Album Review: Tom Paxton, ‘Redemption Road’
Sixty-two albums into his career and folk hero Tom Paxton is still creating shining moments. On Redemption Road, Paxton's prolific skills are wrapped up in 14 tracks that venture from the socially conscious to the lighthearted. Regardless of his focus, his songs continue to prove his legendary status as an artist who rose through the ranks with the likes of Bob Dylan, Dave Van Ronk and Phil Ochs.
"Virginia Morning" opens the album and perfectly sets the stage for what's to come: personally reflective and pristine folk music. Throughout the record, Paxton showcases original song after original song, all except the closing track, "The Parting Glass" -- a traditional Irish and Scottish folk tune that was, purportedly, the most popular "farewell" song in Scotland prior to "Auld Lange Syne."
In between "Virginia Morning" and "The Parting Glass," Paxton delivers an impeccable ballad for children ("Skeeters'll Gitcha"), a beautiful ode to the 99-percent ("If the Poor Don't Matter") and an unforgettable tribute to his good friend, Dave Van Ronk ("The Mayor of MacDougal Street").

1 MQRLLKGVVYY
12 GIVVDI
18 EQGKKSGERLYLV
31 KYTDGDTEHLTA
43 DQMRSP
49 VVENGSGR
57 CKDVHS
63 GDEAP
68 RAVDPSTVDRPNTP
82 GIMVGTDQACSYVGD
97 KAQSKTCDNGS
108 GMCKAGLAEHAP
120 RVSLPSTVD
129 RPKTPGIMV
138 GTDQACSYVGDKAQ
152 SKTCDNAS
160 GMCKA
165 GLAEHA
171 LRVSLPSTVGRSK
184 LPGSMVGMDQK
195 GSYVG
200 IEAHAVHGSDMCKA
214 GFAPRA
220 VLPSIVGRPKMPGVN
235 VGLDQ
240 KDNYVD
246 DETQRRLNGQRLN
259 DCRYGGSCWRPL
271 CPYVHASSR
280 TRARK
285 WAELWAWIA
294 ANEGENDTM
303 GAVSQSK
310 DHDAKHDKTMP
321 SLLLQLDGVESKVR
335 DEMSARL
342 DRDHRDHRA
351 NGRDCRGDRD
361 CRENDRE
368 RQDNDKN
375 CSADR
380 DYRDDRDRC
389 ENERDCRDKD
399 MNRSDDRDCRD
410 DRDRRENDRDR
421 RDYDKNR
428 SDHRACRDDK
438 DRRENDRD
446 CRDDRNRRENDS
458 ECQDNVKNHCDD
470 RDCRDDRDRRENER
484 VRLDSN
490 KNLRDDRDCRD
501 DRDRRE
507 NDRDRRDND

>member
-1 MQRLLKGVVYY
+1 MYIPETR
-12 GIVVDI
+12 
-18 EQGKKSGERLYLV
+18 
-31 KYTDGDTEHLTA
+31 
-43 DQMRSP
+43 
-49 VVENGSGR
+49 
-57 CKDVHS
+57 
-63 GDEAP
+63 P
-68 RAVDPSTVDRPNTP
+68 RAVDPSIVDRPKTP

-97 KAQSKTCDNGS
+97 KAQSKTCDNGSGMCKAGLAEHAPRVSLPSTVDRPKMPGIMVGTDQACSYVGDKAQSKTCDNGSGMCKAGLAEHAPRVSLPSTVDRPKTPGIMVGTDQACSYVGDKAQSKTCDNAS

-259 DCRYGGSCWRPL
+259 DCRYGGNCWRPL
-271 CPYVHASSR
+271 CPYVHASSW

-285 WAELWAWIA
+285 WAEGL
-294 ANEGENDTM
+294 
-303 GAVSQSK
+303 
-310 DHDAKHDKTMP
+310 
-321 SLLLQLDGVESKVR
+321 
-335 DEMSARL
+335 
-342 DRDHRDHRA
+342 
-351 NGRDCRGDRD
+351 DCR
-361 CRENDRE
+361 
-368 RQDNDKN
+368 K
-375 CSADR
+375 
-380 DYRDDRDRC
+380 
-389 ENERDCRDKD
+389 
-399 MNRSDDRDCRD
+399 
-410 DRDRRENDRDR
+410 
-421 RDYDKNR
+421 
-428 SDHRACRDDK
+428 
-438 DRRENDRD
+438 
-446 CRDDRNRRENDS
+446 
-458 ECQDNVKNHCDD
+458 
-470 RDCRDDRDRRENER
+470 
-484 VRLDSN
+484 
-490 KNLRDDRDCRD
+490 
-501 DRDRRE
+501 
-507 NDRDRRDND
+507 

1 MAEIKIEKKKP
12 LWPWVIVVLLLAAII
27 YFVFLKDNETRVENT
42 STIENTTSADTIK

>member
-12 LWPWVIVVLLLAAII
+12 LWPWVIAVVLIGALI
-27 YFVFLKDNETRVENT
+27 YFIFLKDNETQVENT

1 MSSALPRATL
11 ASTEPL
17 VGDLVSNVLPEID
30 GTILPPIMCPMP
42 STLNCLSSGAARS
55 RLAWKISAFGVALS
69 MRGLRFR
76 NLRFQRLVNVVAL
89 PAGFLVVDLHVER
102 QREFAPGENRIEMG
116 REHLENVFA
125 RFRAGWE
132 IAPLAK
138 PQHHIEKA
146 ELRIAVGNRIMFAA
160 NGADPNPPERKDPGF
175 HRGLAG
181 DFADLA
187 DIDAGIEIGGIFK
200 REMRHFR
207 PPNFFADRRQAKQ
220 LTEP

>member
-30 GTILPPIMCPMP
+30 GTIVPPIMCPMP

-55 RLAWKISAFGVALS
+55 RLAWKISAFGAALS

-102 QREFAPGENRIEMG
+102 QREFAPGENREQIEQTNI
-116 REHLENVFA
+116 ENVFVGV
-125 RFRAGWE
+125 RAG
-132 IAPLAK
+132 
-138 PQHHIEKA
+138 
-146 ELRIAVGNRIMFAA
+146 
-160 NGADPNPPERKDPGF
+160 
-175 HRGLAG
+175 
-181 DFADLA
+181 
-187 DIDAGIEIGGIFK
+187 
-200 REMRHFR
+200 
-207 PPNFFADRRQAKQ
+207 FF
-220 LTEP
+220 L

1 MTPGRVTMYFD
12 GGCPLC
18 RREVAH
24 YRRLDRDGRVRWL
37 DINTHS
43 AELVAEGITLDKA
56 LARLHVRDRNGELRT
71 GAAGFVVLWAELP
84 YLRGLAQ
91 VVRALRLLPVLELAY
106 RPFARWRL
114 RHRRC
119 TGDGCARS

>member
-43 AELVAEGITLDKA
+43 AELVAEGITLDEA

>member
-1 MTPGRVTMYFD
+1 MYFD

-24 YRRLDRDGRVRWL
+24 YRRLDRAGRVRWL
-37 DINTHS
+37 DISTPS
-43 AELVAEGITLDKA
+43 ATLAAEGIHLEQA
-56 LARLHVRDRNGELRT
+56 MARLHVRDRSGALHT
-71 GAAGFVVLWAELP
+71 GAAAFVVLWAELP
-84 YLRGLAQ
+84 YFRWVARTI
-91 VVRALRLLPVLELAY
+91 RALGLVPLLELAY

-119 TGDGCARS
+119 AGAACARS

Paxton finds himself in the studio with longtime producer Jim Rooney, a man he's been working with since the mid-'90s. "I love what he knows about me and my music and the way he brings it out," Paxton recently told us about Rooney. "I love the people he assembles in the studio."
The team he surrounds himself doesn't end with Rooney; Cathy Fink serves as the executive producer of Redemption Road, launching the album's Kickstarter campaign and contributing banjo and vocals to the album. He even invited John Prine to the studio to assist with the aforementioned "Skeeters'll Gitcha."
"If he called me, I’d be there in a heartbeat," he says about Prine. "That’s what friends are for. To sing a verse in a silly song."
The standout track on this record is "Central Square," a timeless piece of music that sounds like it could fit at home just as easily in Greenwich Village in 1960 as it does on Redemption Road in 2015. "The story just told itself," he laughingly recalled. "It’s one of those wrong turns that we’re experts at when we’re young."
At 77 years old, he's no doubt taken a few wrong turns during his career and life. Those experiences and lessons learned have built him into an unadulterated, authentic musician, one who has survived the ebbs and flows of the ever-changing music industry.
We can't wait to see what shining moments he creates on album number 63.